Authors use the same facts differently. That is as true for picture books as it is for books geared to older ages. When you show children a set of books with different perspectives on the same subject, it helps them develop the capacity to think analytically. Doing this with picture books is a great way for younger kids to have fun while learning how to understand and master their world.

Here are three picture books that, together, help children think about the life of painter Vincent van Gogh.

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Vincent Can’t Sleep by Barb Rosenstock and illustrated by Mary GrandPré is a biography of the painter told from the hook of children fighting sleep. It looks at van Gogh as a struggling artist driven to express himself and paint the night sky. Ages 4 to 8.

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The Artist and Me by Shane Peacock and illustrated by Sophie Casson uses van Gogh’s time in Arles, France to teach about bullying. It looks at van Gogh as a visionary, bullied for being both poor and different. The story is told by one of the bullies as an adult looking back at what he did and what he learned. Ages 5 to 9.

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Vincent, Theo and the Fox by Ted Macaluso (yes, that’s me) uses van Gogh’s life to teach about growing up and brotherhood. It looks at van Gogh, and his brother Theo, as two young boys who wonder what they should be when they grow up. Chasing a mischievous fox through van Gogh’s paintings they discover the answer to how to be the best you can be when you grow up. Ages 4 to 10.

One artist and three viewpoints. All three perspectives are true, which is the beauty of reading these three books together.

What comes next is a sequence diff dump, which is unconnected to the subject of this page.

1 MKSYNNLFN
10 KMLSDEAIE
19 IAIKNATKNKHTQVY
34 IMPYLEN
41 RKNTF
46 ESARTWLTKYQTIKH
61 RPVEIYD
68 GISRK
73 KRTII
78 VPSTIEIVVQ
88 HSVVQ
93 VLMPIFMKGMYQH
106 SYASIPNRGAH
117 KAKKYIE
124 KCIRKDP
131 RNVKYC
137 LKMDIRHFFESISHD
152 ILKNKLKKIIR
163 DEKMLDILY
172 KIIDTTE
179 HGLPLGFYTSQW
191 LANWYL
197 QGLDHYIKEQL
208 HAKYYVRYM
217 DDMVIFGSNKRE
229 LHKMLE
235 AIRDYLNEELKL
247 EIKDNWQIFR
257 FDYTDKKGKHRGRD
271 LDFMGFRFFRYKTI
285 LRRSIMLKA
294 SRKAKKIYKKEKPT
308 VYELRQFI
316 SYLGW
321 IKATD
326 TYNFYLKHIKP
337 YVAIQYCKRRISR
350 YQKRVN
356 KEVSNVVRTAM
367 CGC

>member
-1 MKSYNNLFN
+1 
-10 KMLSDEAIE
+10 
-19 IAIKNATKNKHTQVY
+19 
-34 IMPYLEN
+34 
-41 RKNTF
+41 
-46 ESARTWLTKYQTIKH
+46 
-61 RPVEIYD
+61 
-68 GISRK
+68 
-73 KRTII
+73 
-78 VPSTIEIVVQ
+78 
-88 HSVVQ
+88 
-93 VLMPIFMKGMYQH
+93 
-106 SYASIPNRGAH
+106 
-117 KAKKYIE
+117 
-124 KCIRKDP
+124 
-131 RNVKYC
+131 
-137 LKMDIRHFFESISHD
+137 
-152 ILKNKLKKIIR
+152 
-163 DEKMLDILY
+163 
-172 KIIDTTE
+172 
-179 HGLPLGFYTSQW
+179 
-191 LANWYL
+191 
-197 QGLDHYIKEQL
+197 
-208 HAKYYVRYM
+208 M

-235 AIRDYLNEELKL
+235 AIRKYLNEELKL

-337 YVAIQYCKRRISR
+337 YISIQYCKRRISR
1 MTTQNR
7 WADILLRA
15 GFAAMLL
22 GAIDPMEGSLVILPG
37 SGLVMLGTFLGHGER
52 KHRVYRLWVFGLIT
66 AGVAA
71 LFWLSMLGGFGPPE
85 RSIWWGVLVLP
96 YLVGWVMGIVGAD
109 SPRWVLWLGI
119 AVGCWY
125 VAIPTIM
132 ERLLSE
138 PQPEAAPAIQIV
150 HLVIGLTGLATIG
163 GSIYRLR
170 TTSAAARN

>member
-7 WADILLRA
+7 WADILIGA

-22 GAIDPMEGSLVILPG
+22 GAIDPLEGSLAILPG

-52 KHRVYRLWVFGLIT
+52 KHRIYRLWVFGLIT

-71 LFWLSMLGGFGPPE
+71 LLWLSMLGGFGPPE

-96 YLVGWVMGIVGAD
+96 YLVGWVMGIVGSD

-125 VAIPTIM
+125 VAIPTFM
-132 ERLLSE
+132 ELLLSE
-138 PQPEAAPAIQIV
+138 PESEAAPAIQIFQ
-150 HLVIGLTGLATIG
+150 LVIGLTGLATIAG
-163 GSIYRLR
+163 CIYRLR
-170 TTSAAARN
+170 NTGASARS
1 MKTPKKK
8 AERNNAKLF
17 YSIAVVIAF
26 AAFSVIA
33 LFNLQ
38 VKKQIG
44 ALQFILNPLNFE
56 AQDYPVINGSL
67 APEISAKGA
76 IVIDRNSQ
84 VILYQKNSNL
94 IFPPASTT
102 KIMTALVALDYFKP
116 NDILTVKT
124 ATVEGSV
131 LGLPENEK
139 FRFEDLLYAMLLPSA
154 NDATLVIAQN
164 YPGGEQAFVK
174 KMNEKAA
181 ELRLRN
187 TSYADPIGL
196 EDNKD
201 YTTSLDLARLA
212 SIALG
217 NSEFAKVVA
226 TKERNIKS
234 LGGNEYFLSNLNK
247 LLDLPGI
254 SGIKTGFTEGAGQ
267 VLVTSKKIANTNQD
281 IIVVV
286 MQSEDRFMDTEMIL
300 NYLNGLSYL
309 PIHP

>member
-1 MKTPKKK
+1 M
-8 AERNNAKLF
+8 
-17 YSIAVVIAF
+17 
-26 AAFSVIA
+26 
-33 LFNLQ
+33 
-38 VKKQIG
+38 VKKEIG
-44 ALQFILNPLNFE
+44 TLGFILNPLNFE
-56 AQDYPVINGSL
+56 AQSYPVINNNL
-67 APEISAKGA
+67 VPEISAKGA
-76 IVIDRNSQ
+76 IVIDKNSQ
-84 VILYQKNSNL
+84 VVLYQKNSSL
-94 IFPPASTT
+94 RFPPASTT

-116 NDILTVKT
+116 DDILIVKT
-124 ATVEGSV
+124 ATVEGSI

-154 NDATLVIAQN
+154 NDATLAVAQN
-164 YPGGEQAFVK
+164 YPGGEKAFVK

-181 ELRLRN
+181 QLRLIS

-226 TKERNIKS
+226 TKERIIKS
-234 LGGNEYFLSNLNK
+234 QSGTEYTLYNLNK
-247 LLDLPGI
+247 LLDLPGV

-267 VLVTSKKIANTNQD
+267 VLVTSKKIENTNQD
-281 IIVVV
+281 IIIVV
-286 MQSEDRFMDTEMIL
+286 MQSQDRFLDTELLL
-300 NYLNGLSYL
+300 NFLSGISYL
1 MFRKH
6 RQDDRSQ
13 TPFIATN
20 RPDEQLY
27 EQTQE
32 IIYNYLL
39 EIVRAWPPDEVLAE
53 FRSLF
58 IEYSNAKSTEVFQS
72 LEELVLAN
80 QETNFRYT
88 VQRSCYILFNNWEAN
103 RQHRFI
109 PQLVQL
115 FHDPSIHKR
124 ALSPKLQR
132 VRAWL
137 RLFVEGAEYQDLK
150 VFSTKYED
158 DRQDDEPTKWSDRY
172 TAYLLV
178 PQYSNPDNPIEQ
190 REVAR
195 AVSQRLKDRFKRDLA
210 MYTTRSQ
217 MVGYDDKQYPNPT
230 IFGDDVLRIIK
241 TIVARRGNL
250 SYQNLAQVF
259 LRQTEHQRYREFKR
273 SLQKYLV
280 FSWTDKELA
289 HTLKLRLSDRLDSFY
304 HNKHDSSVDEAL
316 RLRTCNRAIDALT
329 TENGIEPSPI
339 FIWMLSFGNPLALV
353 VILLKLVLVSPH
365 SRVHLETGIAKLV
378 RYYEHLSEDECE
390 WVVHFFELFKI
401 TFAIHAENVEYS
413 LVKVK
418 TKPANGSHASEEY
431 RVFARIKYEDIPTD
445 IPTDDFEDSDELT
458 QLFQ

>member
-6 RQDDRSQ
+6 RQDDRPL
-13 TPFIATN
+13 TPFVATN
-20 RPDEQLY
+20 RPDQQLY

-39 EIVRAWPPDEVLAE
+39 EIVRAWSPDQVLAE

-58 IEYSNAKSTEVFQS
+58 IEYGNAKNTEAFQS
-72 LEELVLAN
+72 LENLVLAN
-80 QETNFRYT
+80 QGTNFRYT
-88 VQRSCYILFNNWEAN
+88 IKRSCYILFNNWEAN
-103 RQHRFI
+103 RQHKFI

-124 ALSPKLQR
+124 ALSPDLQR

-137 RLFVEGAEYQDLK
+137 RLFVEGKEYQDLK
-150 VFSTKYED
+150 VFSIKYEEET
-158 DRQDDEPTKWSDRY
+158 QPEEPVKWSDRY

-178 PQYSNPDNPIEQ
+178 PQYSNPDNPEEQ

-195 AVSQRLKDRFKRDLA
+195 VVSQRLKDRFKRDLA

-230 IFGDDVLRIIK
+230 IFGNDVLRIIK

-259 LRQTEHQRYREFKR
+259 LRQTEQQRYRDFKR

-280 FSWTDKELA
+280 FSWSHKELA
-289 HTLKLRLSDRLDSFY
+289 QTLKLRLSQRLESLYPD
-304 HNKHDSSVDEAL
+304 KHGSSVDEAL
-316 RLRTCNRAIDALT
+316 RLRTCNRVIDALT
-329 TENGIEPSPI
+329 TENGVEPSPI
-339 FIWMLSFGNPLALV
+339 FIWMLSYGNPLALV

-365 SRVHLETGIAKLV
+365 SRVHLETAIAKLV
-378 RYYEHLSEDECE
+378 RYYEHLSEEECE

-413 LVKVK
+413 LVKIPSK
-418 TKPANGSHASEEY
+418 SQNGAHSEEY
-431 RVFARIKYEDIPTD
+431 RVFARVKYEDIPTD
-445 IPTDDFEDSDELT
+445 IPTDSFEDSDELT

All three books have great reviews.

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Kirkus Reviews called Vincent Can’t Sleep “a soft, sad, lovely introduction to a masterpiece.” Booklist said it is “a beautiful exploration of van Gogh’s influences and achievement.”

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The School Library Journal’s assessment of The Artist and Me is that the book presents “…a troubling issue observed through the lens of art history [and] delivers a meaningful message about individuality and tolerance.”

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Kirkus Reviews called Vincent, Theo and the Fox “a charming, unique way to introduce youngsters to great art while providing an important message.” ThePictureBookReview.com said: “[Vincent, Theo and the Fox] is the first book I’ve read where the illustrations are storied instead of the story being illustrated….It adds a depth of imagination that I’m not used to in picture books. I can’t think of any other picture book doing this–it’s wonderful!” 

Reading all three books can be a powerful experience. Together, they reinforce the reality that Vincent van Gogh was, like each and every one of us is, a complex, many-sided person.

Ted Macaluso lives in Reston, Virginia and blogs about children’s books and art at www.tedmacaluso.com.

Text © 2019 by Ted Macaluso.

Note: Some of the links above are “affiliate links” to Amazon.com, which means that Amazon pays me a few pennies if you end up buying the book through the link here. Your price is the same whether you use the affiliate link or find the book another way. The pennies don’t influence my judgment. These are all books I’ve read and recommend. You’re free to click, look on Amazon, and not buy.